"We've recorded the music for 18 other songs," says Forrister. "Of course, we've moved too fast, because Jason doesn't have any lyrics for the new songs!"
"I personally hate practicing at all, so I try to avoid it at all costs," explains Grimmer.
"But we still drag him, kicking and screaming and pissing his pants," laughs Mareels. "It's important for the singer to show up because all of a sudden he'll get inspiration. And he can often redirect the song."
As dedicated as they are to their music, the members of Nasty On aren't hell-bent on world domination.
"Honestly," says Grimmer, "it would be nice to have money, whatever, but just from the aspect of loving records, I would be happy to put out a record that 20 years from now some kid finds and loves and plays for all his friends."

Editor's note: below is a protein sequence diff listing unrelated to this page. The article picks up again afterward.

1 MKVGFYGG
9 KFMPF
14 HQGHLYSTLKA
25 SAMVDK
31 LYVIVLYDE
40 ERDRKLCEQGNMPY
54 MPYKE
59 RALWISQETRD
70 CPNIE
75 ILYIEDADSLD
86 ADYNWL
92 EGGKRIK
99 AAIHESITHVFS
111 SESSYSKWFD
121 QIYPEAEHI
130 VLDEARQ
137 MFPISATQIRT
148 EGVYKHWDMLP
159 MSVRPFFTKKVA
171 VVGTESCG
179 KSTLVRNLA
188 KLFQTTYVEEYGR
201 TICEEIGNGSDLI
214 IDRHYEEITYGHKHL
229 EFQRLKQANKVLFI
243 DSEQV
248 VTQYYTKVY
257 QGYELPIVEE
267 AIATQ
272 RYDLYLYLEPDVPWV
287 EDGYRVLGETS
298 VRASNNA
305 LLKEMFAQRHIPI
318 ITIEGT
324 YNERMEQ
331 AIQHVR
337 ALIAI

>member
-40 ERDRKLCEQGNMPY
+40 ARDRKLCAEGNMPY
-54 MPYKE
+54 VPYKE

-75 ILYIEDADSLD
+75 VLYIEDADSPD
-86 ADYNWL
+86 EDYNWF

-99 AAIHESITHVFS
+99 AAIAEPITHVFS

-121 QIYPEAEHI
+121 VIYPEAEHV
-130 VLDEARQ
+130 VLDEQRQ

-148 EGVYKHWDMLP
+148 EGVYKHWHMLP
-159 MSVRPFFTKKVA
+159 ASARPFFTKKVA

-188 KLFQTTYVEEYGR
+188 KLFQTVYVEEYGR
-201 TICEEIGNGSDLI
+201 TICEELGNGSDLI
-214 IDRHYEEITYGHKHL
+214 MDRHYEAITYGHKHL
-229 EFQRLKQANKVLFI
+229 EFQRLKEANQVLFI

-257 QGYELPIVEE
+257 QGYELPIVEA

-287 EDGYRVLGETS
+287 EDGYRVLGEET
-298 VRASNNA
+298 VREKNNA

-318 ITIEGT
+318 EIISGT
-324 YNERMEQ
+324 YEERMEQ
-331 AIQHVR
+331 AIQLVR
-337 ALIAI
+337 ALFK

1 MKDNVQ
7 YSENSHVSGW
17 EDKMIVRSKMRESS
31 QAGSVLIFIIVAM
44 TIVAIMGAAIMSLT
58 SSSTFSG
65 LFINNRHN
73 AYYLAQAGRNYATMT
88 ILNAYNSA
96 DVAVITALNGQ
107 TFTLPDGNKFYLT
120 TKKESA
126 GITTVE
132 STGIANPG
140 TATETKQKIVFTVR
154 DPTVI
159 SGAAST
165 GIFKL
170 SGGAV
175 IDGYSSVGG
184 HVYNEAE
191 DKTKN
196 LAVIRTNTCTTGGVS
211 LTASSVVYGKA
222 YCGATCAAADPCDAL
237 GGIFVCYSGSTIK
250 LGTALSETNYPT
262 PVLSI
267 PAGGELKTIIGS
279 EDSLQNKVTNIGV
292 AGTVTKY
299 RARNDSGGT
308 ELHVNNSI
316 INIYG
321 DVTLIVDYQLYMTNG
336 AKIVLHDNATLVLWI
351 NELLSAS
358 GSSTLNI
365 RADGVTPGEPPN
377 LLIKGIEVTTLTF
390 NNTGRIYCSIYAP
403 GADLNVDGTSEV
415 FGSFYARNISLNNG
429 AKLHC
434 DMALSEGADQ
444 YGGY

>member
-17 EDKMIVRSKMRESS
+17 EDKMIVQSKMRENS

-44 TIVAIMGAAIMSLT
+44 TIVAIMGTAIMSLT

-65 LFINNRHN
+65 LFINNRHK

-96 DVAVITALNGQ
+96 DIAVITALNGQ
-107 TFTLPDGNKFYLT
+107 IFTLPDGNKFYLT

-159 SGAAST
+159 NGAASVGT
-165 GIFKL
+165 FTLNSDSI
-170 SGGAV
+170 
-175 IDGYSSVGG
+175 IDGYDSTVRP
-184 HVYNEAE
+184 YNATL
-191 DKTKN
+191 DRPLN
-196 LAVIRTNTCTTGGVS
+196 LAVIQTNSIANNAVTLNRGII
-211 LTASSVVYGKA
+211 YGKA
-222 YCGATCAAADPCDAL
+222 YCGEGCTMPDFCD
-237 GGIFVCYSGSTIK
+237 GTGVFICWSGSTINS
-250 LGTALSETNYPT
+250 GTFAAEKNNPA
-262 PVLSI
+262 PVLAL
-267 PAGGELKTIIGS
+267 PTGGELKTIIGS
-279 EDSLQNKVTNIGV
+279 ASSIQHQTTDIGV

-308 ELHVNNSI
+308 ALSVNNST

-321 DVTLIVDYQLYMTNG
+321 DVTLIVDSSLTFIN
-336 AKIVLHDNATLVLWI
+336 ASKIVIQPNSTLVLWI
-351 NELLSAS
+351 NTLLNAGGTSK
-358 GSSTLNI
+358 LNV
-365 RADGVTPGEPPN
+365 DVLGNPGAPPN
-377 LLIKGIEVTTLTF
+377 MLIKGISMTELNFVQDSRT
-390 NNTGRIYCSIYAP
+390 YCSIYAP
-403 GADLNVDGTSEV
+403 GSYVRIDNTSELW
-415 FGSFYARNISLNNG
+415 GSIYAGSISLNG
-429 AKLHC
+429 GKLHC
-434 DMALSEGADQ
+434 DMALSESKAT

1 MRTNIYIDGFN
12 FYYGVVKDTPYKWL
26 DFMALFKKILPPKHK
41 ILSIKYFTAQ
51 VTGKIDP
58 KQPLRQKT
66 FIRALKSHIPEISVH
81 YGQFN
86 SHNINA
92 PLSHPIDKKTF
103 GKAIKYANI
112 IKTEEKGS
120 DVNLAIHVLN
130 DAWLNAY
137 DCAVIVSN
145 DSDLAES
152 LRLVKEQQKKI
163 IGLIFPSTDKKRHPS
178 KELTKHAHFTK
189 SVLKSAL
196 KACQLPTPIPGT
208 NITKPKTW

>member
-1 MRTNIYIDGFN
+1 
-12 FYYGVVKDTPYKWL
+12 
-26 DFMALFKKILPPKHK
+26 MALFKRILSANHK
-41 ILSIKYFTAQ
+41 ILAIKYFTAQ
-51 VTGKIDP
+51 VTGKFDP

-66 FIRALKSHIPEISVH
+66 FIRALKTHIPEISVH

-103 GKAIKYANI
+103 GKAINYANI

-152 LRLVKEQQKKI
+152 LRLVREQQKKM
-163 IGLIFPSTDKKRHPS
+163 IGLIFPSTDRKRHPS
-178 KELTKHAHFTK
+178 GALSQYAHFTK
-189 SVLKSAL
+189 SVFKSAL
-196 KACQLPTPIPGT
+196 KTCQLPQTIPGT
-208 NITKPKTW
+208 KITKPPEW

"We don't have to get rich, but we'd all love to do well enough at this to make a moderate living," Mareels adds.
Grimmer raises a bottle of beer. "And if he doesn't, Chad's going back to funk-metal, man!"
"All the way," Mareels snickers.
For now, give Nasty On a footnote in your rock history textbooks. Who knows? Maybe they'll receive a whole chapter before long.